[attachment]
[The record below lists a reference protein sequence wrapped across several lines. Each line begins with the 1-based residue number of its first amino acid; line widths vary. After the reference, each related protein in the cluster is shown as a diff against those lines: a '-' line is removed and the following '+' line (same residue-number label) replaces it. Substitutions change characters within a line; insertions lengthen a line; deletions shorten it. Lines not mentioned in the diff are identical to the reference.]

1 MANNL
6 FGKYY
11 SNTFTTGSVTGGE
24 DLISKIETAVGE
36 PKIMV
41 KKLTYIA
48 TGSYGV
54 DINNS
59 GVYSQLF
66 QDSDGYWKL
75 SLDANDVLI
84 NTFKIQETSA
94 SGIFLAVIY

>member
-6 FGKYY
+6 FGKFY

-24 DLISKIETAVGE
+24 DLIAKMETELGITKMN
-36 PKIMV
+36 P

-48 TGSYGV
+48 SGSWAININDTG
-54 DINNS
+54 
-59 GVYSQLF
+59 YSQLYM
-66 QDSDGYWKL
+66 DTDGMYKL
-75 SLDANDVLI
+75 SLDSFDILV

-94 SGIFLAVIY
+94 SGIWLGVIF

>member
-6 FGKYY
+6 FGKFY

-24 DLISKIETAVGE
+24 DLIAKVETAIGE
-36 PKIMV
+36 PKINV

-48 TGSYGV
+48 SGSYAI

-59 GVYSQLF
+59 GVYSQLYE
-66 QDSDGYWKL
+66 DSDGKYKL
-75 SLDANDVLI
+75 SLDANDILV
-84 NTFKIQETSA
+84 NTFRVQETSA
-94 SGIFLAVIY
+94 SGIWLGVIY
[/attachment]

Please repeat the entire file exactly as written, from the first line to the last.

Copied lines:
[The record below lists a reference protein sequence wrapped across several lines. Each line begins with the 1-based residue number of its first amino acid; line widths vary. After the reference, each related protein in the cluster is shown as a diff against those lines: a '-' line is removed and the following '+' line (same residue-number label) replaces it. Substitutions change characters within a line; insertions lengthen a line; deletions shorten it. Lines not mentioned in the diff are identical to the reference.]

1 MANNL
6 FGKYY
11 SNTFTTGSVTGGE
24 DLISKIETAVGE
36 PKIMV
41 KKLTYIA
48 TGSYGV
54 DINNS
59 GVYSQLF
66 QDSDGYWKL
75 SLDANDVLI
84 NTFKIQETSA
94 SGIFLAVIY

>member
-6 FGKYY
+6 FGKFY

-24 DLISKIETAVGE
+24 DLIAKMETELGITKMN
-36 PKIMV
+36 P

-48 TGSYGV
+48 SGSWAININDTG
-54 DINNS
+54 
-59 GVYSQLF
+59 YSQLYM
-66 QDSDGYWKL
+66 DTDGMYKL
-75 SLDANDVLI
+75 SLDSFDILV

-94 SGIFLAVIY
+94 SGIWLGVIF

>member
-6 FGKYY
+6 FGKFY

-24 DLISKIETAVGE
+24 DLIAKVETAIGE
-36 PKIMV
+36 PKINV

-48 TGSYGV
+48 SGSYAI

-59 GVYSQLF
+59 GVYSQLYE
-66 QDSDGYWKL
+66 DSDGKYKL
-75 SLDANDVLI
+75 SLDANDILV
-84 NTFKIQETSA
+84 NTFRVQETSA
-94 SGIFLAVIY
+94 SGIWLGVIY